Seemingly minor changes in the brain can have a large effect on thinking, emotions and behavior. These changes may be due to a number of medical, neurological, psychological, or genetic causes. Testing is usually recommended when there are symptoms or complaints in these areas to determine if there is an underlying brain disorder. A typical neuropsychological evaluation covers many areas of brain function, and involves assessment of the following:
Attention and concentration
Memory and learning
Visual-spatial skills (e.g., perception)
Motor and sensory skills
Higher level executive skills (e.g., sequencing, reasoning, problem solving)
Mood and personality
Some abilities may be measured in more detail than others depending on the needs of the individual. The evaluation takes several hours of testing, as well as several hours to score,interpret and write the report. Testing is typically completed in one to two visits, with results and recommendations available in approximately two to four weeks after the last visit.
What Will The Results Reveal?
Test results can be used to understand your situation in a number of ways.
Neuropsychological testing can identify weaknesses in specific areas. It is very sensitive to mild memory and thinking problems that might not be obvious in other ways. When problems are mild, testing may be the best way to detect them. Testing may also be used to identify problems related to medical conditions that can affect memory and thinking, such as diabetes, metabolic or infectious diseases, or alcoholism.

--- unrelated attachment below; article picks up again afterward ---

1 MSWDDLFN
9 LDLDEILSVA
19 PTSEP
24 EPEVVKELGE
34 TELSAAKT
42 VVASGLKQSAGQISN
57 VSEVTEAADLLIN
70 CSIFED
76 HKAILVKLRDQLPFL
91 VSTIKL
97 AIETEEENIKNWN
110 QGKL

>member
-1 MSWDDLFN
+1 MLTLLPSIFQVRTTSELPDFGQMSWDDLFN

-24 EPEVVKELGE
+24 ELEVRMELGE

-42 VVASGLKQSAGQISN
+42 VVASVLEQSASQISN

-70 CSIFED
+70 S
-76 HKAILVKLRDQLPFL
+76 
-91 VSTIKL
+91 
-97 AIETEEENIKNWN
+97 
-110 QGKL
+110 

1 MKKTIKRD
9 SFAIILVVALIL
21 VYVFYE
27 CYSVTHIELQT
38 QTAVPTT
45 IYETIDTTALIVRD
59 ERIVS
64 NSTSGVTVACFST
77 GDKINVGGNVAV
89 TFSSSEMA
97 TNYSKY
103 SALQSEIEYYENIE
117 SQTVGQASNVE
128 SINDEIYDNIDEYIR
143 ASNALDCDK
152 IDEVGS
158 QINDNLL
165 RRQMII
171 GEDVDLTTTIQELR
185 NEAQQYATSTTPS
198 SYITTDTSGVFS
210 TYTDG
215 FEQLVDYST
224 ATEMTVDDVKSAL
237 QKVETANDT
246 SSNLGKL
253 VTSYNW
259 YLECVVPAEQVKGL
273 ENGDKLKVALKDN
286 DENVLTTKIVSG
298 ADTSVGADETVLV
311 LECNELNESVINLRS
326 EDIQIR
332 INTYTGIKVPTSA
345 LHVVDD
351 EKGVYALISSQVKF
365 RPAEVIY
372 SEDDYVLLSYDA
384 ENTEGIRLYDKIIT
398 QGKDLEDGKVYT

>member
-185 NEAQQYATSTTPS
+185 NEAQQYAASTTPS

Neuropsychological test results can help with school and occupational training, as well as aid in differentiating among diagnoses. This is important because appropriate treatment depends on accurate diagnosis. The pattern of strengths and weaknesses on testing can be helpful in determining which areas of the brain might be involved and what diagnosis is most accurate.
Sometimes testing is used to establish a “baseline” or document a person’s skills before there is any problem. In this way, later changes can be measured very objectively.
What Should Be Expected?
A neuropsychological evaluation usually consists of an interview and testing. During the interview, information that is important for the Neuropsychologist to consider will be reviewed. The individual will be asked about symptoms, medical history, medications, and other important factors. Testing involves taking paper-and-pencil or computerized tests and answering questions. These tests are typically administered by a Neuropsychological Testing Assistant, who may be an intern or post-doctoral student, working under the supervision of the Neuropsychologist. Common conditions that may warrant a Neuropsychological Evaluation:
Suspected or confirmed brain injury
Dementia / Alzheimer’s
Parkinson’s Disease, Multiple Sclerosis or other neurological conditions
Who is Eligible for Neuropsychological Evaluations?
Are medically stable
Can demonstrate a way to pay for our services
Funding for Neuropsychological Evaluations
We accept most insurance plans including:
Anthem, Cigna, Aetna and other commercial insurers
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